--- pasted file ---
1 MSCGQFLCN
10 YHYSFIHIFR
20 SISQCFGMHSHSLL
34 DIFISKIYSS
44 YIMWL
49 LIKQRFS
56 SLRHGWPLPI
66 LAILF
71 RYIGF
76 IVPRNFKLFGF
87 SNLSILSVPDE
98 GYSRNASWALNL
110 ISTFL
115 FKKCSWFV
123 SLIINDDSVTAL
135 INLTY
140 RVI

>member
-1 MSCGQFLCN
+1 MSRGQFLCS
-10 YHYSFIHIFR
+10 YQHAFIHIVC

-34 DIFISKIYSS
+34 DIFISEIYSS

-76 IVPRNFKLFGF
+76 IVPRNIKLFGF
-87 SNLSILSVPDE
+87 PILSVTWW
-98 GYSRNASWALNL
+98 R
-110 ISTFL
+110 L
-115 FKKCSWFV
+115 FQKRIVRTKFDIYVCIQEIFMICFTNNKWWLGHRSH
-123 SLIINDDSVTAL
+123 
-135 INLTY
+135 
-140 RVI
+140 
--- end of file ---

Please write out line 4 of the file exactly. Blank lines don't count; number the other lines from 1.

34 DIFISKIYSS